Congregations, Disaster Response help flood victims in Illinois

By Megan Mertz

On the evening of Thursday, April 18, some 1,500 residents of Marseilles, Ill., got an unwelcome surprise: they had less than three hours to evacuate their homes before the area was inundated with floodwaters. A short time later, several barges on the Illinois River broke loose and damaged a nearby dam, hastening the evacuation.

Floodwaters surround buildings in Roanoke, Ill., after the rain-swollen Panther Creek overflowed on April 17, 2013. (Trinity Lutheran Church/Julie Ludeman)

Floodwaters surround buildings in Roanoke, Ill., after the rain-swollen Panther Creek overflowed on April 17, 2013. (Trinity Lutheran Church/Julie Ludeman)

“I only took a couple of pairs of shirts and slacks with me because I thought we’d be home in a few days,” said Nancy Frederick, a member of Trinity Lutheran Church, Marseilles, and one of the displaced residents.

But more than a week later, Nancy and her husband, Terry, still don’t know when — or even if — they will be able to return to their home, which was damaged by 5 to 6 feet of water.

“We’ve been working on our house for 44 years,” said Nancy. “We finally got it how we wanted, and it’s all gone now.”

The Fredericks are one of two families from Trinity, Marseilles, who suffered significant damage, according to the Rev. Jacob Ehrhard, who began serving as vacancy pastor at the church just two days after the flood.

LCMS congregations in many other communities of the Northern and Central Illinois districts have been affected by recent flooding as well. Damage assessments are still ongoing in the areas of Des Plaines, Lisle, Peoria and Beardstown. Ottawa, Washburn and Westchester sustained minimal damage, while flooding in Roanoke was more severe, according to Deaconess Tiffany Manor, who is coordinating recovery efforts on behalf of Lutheran Church Charities.

In the community of Roanoke, outside of Peoria, the flooding began a day earlier — on Wednesday, April 17 — when flash floods swept through town, damaging foundations and sewage systems.

Trinity Lutheran Church, Roanoke, was quick to respond to the needs of displaced residents by opening up the church fellowship hall to serve as an emergency shelter in cooperation with the Red Cross. The shelter was open Wednesday through Saturday, April 20, and the Rev. Bruce Scarbeary, pastor of Trinity, estimates that it housed about 15 people during its peak.

“It gave those who were being evacuated by the fire department a place to come, meet up with family and friends, and then move on to temporary housing,” said Scarbeary. “Those who needed a longer time to sort things out were able to stay for two to three days.”

The Rev. Jacob Ehrhard (left), Tammy Fechner and Lutheran Early Response Team volunteer Andy Radetski talk among flood debris in Marseilles, Ill. (Lutheran Church Charities)

The Rev. Jacob Ehrhard (left), Tammy Fechner and Lutheran Early Response Team volunteer Andy Radetski talk among flood debris in Marseilles, Ill. (Lutheran Church Charities)

The homes of two Trinity member families were severely damaged, and more than 25 local residents suffered extensive property damage. Trinity is helping to coordinate cleanup and is providing a central location where people can make donations and sign up to volunteer.

Within days of the flood, LCMS Disaster Response pledged $5,000 to Trinity, Roanoke, to aid in recovery efforts. With the first installment, Trinity was able to distribute $500 in gift cards for immediate clothing needs and house one family in a hotel.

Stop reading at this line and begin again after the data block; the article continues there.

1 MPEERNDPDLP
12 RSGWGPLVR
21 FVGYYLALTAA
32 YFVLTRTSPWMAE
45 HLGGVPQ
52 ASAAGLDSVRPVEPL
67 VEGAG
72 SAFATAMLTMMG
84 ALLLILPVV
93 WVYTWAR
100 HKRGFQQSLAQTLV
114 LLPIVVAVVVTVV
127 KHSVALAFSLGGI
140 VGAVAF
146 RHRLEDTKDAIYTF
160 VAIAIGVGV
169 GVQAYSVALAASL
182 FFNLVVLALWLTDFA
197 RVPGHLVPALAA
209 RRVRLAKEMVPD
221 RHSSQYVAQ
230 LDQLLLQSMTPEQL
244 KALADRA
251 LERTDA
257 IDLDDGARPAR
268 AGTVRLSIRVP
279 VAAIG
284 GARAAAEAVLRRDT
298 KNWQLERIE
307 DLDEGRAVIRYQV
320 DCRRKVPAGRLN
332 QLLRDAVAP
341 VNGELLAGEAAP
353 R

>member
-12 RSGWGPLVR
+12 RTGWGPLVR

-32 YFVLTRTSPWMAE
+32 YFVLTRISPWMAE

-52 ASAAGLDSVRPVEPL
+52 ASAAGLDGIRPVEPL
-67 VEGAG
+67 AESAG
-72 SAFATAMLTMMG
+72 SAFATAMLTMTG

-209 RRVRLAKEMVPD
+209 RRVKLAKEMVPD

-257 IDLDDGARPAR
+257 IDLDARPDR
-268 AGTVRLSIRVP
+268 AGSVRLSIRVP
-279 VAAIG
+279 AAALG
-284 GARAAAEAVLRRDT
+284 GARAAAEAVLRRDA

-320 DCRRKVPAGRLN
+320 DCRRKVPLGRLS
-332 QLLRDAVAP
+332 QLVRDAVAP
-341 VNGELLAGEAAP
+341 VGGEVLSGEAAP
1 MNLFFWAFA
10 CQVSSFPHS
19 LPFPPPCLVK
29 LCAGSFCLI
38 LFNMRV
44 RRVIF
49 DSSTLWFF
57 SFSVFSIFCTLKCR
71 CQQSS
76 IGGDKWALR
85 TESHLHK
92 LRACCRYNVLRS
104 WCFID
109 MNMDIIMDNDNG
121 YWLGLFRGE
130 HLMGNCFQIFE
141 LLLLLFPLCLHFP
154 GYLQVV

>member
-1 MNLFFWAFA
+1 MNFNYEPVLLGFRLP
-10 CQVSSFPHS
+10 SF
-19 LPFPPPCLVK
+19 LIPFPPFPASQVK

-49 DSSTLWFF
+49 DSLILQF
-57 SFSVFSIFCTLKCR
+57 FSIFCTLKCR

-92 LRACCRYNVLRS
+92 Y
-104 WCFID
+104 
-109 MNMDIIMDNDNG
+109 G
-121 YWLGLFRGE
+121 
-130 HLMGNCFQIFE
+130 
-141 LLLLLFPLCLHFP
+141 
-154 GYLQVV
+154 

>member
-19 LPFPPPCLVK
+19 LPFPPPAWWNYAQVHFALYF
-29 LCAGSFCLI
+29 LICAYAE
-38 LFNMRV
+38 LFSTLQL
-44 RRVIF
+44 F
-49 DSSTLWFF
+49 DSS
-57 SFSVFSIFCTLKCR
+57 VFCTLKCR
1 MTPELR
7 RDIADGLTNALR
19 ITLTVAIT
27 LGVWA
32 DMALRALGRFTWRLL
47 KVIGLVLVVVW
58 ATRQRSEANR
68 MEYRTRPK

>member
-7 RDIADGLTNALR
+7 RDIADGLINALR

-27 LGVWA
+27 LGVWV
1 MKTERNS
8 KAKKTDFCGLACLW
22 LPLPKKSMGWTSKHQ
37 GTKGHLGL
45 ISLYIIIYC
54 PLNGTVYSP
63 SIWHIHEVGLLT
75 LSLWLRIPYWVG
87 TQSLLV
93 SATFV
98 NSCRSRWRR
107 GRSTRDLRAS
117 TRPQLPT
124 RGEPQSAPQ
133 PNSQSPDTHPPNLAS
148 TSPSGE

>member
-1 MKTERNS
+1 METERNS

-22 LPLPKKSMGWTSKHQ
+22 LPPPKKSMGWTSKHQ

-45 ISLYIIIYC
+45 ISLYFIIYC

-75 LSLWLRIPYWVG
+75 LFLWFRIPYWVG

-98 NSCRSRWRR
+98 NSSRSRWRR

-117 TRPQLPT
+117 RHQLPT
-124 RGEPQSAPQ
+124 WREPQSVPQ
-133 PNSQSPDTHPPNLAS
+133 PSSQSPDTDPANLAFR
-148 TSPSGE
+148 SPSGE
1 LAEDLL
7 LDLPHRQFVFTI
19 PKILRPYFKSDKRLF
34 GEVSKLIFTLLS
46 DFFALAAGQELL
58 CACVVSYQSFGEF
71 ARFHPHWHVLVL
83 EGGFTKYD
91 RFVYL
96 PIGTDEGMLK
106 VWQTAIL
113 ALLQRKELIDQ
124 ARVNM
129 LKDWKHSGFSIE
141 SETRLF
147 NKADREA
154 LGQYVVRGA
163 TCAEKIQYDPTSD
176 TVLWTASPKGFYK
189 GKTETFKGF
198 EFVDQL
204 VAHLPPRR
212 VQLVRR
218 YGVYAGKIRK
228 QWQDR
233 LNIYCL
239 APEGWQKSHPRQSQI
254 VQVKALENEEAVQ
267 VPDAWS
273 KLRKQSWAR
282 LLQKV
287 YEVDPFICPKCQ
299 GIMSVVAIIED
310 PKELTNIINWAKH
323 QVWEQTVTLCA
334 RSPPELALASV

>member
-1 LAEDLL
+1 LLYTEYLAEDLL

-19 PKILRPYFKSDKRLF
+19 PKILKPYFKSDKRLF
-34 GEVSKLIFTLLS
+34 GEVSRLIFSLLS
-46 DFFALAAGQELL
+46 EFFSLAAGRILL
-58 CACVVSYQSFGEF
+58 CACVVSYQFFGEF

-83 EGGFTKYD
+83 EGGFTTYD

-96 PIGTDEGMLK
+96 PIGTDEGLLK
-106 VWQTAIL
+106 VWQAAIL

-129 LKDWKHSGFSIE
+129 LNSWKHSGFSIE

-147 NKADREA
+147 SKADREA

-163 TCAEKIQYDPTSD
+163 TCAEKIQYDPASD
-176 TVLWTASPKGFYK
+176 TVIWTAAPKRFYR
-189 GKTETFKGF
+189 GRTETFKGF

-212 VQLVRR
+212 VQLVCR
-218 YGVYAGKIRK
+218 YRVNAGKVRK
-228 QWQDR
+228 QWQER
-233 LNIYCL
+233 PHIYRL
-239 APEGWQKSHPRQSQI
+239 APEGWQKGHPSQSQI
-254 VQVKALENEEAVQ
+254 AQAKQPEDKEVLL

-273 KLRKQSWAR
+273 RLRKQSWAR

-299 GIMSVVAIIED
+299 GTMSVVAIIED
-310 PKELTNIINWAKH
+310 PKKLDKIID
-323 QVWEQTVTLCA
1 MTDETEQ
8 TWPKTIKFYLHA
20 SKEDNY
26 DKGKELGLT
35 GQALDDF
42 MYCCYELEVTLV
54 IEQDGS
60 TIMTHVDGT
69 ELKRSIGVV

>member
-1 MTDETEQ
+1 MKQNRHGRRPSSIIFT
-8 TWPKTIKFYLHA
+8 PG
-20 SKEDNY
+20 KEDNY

Lutheran Church Charities has mobilized Lutheran Early Response Teams (LERTs) to aid the affected communities. LERT is a program of LCMS Disaster Response that trains individuals to respond with Christian care and practical service in the wake of a disaster. Northern Illinois District President Rev. Dan Gilbert estimates that there are more than 300 LCMS members in the district who have been trained in the LERT program.

“The church responds to disasters differently than secular agencies,” said Manor. “We will have volunteers coming in the days ahead, walking beside their brothers and sisters in Christ, bearing their burdens with them, sharing Christ’s love with all those affected.”

LCMS Disaster Response assists with both the immediate and long-term needs following natural and man-made disasters. The ministry continues to monitor recovery efforts in the affected communities.

“The spring of each year brings a flurry of activity for LCMS Disaster Response, and this year is no exception,” said the Rev. John Fale, associate executive director of LCMS Mercy Operations. “We are already receiving reports of flooding in numerous areas throughout the country. Additionally, we are assisting with the tragic explosion in West, Texas, and are working with the LCMS Atlantic and New Jersey districts as they continue their work after Superstorm Sandy.

“The response of our local pastors and their congregations and schools has been wonderful,” Fale added. “They are caring for people’s spiritual and physical needs just being who they are — the church. LCMS Disaster Response continues to support them in their work with on-site visits, long-term recovery planning and grants that help bring very tangible expressions of Christ’s mercy.”

To help those affected by recent disasters:

  • make an online gift at https://www.lcms.org/givenow/disaster.
  • mail checks payable to “The Lutheran Church—Missouri Synod” (with a memo line or note designating “LCMS Disaster Relief”) to The Lutheran Church—Missouri Synod, P.O. Box 66861, St. Louis, MO 63166-6861.
  • call toll-free 888-930-4438 (8:10 a.m. to 4:10 p.m. CST, Monday through Friday).

Megan Mertz is a staff writer with LCMS Communications.

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